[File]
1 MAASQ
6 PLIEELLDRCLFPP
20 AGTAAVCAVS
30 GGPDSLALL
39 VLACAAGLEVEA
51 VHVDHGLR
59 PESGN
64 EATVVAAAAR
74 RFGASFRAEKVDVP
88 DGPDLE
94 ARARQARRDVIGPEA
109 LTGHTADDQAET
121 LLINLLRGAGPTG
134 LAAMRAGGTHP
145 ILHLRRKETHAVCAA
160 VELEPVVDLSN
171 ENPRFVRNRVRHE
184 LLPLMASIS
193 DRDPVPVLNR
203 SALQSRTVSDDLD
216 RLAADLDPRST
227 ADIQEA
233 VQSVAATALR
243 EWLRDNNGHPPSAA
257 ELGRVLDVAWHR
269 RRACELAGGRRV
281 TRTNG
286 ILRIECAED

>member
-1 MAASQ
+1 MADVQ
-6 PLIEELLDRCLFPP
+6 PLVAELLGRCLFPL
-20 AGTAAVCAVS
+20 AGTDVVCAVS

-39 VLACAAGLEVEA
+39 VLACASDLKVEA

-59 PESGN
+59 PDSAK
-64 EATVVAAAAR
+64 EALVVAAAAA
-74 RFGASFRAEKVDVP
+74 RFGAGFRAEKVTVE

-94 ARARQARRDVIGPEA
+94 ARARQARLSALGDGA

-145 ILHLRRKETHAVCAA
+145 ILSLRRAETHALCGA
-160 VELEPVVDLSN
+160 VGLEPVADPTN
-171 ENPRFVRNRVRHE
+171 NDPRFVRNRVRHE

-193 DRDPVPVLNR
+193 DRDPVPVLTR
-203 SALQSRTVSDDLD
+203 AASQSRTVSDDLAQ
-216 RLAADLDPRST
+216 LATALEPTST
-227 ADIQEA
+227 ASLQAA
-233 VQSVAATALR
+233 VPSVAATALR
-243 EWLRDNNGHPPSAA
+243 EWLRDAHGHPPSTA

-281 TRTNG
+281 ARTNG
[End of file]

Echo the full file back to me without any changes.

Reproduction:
1 MAASQ
6 PLIEELLDRCLFPP
20 AGTAAVCAVS
30 GGPDSLALL
39 VLACAAGLEVEA
51 VHVDHGLR
59 PESGN
64 EATVVAAAAR
74 RFGASFRAEKVDVP
88 DGPDLE
94 ARARQARRDVIGPEA
109 LTGHTADDQAET
121 LLINLLRGAGPTG
134 LAAMRAGGTHP
145 ILHLRRKETHAVCAA
160 VELEPVVDLSN
171 ENPRFVRNRVRHE
184 LLPLMASIS
193 DRDPVPVLNR
203 SALQSRTVSDDLD
216 RLAADLDPRST
227 ADIQEA
233 VQSVAATALR
243 EWLRDNNGHPPSAA
257 ELGRVLDVAWHR
269 RRACELAGGRRV
281 TRTNG
286 ILRIECAED

>member
-1 MAASQ
+1 MADVQ
-6 PLIEELLDRCLFPP
+6 PLVAELLGRCLFPL
-20 AGTAAVCAVS
+20 AGTDVVCAVS

-39 VLACAAGLEVEA
+39 VLACASDLKVEA

-59 PESGN
+59 PDSAK
-64 EATVVAAAAR
+64 EALVVAAAAA
-74 RFGASFRAEKVDVP
+74 RFGAGFRAEKVTVE

-94 ARARQARRDVIGPEA
+94 ARARQARLSALGDGA

-145 ILHLRRKETHAVCAA
+145 ILSLRRAETHALCGA
-160 VELEPVVDLSN
+160 VGLEPVADPTN
-171 ENPRFVRNRVRHE
+171 NDPRFVRNRVRHE

-193 DRDPVPVLNR
+193 DRDPVPVLTR
-203 SALQSRTVSDDLD
+203 AASQSRTVSDDLAQ
-216 RLAADLDPRST
+216 LATALEPTST
-227 ADIQEA
+227 ASLQAA
-233 VQSVAATALR
+233 VPSVAATALR
-243 EWLRDNNGHPPSAA
+243 EWLRDAHGHPPSTA

-281 TRTNG
+281 ARTNG